Andrew Breitbart To Mediaite: Yes, He’s After The ‘Institutional Right,’ Too

Sensing some cognitive dissonance in Breitbart’s reliance on academia in his scholarly dissuasion to trust in academia, I asked him what metric would one use to measure a person’s capability for having a hand in running the country, if not by the amount of work they put into learning about the political system. For example, what’s Sarah Palin got that makes her more worthy of attention than Barack Obama, if not, obviously, a superior degree? The general answer Breitbart provides is that “I’m against academic elites, not education,” and that more reading, not less, is what he advocates. He considers the perception of conservatives as anti-intellectual a left-wing distortion, and me, a victim for admitting that the message from Palin and her ilk is very alienating to right-leaning thinkers that happened to count “elites” as classmates.

Breitbart not only defends Sarah Palin’s record as Governor of Alaska as superior to Obama’s as junior Senator, but also asserts that Palin is a “very intelligent, well-read lady.”

Breitbart isn’t a political thinker by heart; he’s much more of a cultural anthropologist. This makes it far more difficult to identify what counts as “the enemy” to him than first appears. Sure, the terms “institutional left” and “Democratic media complex” encompass most of what Breitbart is out to destroy, but it leads the casual observer to believe that he is merely after the Barack Obamas and George Soros‘ of the world; he’s not. More accurately, Breitbart is out to expose (and take down) what he defines as America’s “elite”– the upper crust of higher class actors, professors, Beltway types, bankers, and “thinkers” that feed off of the egos of one another, to the exclusion and detriment of the rest of the nation. It is an elite status into which one enters by birth or wealth. No number of fancy degrees or cushy jobs can permit you into the “in” group without knowing the right people, or thinking the right thoughts. In other words, he concluded, “elites are not independent thinkers.”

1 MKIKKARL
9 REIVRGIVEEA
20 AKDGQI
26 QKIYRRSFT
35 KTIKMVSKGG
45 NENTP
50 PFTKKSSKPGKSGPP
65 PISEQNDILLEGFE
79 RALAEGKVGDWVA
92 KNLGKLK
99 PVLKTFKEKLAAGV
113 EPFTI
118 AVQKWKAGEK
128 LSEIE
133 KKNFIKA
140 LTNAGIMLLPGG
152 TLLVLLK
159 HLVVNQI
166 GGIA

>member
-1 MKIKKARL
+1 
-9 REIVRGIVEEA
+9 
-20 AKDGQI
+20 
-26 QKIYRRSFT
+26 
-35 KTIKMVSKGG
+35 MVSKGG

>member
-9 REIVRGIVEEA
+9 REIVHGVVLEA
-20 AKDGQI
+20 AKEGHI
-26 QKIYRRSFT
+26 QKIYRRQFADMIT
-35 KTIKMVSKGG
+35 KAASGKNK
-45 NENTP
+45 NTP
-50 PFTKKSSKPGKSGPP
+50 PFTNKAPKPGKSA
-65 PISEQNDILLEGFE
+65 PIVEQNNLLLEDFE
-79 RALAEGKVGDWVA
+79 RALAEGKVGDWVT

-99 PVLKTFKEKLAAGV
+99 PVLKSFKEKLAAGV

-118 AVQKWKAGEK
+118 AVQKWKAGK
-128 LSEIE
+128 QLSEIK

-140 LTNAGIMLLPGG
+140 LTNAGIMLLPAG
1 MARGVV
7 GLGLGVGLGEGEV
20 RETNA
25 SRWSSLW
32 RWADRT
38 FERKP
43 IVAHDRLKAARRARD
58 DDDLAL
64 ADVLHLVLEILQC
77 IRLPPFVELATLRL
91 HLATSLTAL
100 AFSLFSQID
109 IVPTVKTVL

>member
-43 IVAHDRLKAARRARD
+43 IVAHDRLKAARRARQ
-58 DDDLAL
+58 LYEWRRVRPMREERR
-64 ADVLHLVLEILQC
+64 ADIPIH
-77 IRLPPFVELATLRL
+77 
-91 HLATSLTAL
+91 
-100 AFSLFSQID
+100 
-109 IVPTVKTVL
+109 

But back to Palin. Breitbart not only defends Palin’s record governing Alaska as superior to Obama’s senatorial record (and points out that the “liberal media” supported her before she took on Obama, which, to the extent that she garnered any attention then, is a fair point), but adds that Palin is a “very intelligent, well-read lady.”

I have heard, time and time again, people on the right praise Sarah Palin for being honest, approachable, and charismatic. This is the first time I have had someone, with a straight face, tell me they believe Palin is “well-read.” When I challenge Breitbart on Palin’s academic background, he asks repeatedly, “does she have a college degree?”

I answer, also repeatedly, “that isn’t enough,” adding that her attacks on the “mainstream media” and “elites” are off-putting to anyone with a more respectable educational background. What’s more, her insistence on employing “folksy” bad English and comments like “it’s quite clear that we would create law based on the God of the Bible” make her sound not just like an intellectual lightweight, but damn proud of it.

Breitbart defends Palin: “She’s down on the floor getting kicked in the face by the left,” he responds–figuratively, I hope– “and you construe her comments against the elites in the worst way possible.”

Similarly, Breitbart adds, attacks regarding her comments on the Bible appear disingenuous because of the Left’s persistent “What would Jesus do?” arguments for socialism. With Breitbart, those he defends are always under assault, and the fault is too blinding on the left to waste much time nitpicking over the faults of those on the right.

NEXT PAGE: Andrew Breitbart on the “high art” of Huffington Post and his allegiance to John Waters over the conservative movement

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